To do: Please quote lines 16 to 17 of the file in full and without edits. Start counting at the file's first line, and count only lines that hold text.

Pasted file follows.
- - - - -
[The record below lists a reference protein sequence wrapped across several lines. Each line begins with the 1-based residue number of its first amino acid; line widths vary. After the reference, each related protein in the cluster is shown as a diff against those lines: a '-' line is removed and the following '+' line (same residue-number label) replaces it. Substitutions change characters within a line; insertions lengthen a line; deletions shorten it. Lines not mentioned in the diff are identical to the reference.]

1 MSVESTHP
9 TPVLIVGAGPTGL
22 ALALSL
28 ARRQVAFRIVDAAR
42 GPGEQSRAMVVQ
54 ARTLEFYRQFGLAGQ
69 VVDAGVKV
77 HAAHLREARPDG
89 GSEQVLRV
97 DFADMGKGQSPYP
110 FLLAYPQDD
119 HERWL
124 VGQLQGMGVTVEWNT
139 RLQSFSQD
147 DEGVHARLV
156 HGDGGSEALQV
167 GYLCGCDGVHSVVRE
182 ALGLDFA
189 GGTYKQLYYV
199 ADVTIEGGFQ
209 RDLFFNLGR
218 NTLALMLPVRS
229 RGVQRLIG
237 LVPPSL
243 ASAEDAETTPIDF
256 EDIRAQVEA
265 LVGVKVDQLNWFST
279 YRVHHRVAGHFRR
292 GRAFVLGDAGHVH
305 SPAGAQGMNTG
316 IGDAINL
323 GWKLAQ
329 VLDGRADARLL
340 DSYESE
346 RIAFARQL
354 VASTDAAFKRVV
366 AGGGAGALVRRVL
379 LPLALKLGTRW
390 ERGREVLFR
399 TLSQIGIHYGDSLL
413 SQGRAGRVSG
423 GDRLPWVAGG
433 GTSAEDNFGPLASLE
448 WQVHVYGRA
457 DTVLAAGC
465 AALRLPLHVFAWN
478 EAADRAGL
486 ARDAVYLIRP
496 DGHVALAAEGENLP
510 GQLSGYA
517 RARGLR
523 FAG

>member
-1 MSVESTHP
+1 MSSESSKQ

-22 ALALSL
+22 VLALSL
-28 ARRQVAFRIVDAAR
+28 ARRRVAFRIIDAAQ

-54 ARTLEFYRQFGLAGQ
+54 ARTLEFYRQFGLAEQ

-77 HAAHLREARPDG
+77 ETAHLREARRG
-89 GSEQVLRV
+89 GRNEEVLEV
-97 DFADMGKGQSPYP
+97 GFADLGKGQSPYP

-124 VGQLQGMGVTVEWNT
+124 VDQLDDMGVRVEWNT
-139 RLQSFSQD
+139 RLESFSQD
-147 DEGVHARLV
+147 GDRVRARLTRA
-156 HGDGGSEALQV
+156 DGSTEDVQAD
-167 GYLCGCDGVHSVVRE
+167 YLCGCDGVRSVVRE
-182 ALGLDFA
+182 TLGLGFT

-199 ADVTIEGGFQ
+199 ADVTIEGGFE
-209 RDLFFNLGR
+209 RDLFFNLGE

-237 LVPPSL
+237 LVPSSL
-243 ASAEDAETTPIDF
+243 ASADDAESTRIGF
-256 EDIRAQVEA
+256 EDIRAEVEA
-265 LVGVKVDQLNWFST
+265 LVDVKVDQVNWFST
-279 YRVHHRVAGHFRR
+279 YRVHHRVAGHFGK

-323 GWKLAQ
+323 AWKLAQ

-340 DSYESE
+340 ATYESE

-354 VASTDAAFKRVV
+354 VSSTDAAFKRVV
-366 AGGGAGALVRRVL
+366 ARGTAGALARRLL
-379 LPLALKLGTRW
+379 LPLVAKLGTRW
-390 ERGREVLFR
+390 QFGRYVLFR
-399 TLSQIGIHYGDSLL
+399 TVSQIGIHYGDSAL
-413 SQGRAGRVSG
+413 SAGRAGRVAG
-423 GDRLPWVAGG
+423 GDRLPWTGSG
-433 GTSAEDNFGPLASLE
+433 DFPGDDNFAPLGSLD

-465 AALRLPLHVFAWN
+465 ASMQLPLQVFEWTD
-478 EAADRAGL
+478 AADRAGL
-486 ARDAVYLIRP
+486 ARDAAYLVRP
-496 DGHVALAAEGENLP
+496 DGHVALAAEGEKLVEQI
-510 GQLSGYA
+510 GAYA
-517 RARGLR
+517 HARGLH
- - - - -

147 DEGVHARLV
156 HGDGGSEALQV